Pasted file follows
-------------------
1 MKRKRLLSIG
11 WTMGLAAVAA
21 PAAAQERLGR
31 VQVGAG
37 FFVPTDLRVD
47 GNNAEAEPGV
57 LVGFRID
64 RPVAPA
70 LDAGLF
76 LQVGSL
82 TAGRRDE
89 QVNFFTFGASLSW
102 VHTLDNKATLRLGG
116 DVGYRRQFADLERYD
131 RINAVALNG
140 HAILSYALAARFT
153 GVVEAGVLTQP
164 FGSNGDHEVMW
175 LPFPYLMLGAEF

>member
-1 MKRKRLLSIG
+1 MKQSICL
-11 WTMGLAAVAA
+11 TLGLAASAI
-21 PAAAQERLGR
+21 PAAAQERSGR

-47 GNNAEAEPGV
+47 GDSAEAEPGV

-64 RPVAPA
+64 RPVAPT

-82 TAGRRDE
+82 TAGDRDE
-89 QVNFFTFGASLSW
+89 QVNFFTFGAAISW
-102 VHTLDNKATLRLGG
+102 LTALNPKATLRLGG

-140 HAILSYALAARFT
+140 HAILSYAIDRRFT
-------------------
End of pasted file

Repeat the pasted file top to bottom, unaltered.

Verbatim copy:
1 MKRKRLLSIG
11 WTMGLAAVAA
21 PAAAQERLGR
31 VQVGAG
37 FFVPTDLRVD
47 GNNAEAEPGV
57 LVGFRID
64 RPVAPA
70 LDAGLF
76 LQVGSL
82 TAGRRDE
89 QVNFFTFGASLSW
102 VHTLDNKATLRLGG
116 DVGYRRQFADLERYD
131 RINAVALNG
140 HAILSYALAARFT
153 GVVEAGVLTQP
164 FGSNGDHEVMW
175 LPFPYLMLGAEF

>member
-1 MKRKRLLSIG
+1 MKQSICL
-11 WTMGLAAVAA
+11 TLGLAASAI
-21 PAAAQERLGR
+21 PAAAQERSGR

-47 GNNAEAEPGV
+47 GDSAEAEPGV

-64 RPVAPA
+64 RPVAPT

-82 TAGRRDE
+82 TAGDRDE
-89 QVNFFTFGASLSW
+89 QVNFFTFGAAISW
-102 VHTLDNKATLRLGG
+102 LTALNPKATLRLGG

-140 HAILSYALAARFT
+140 HAILSYAIDRRFT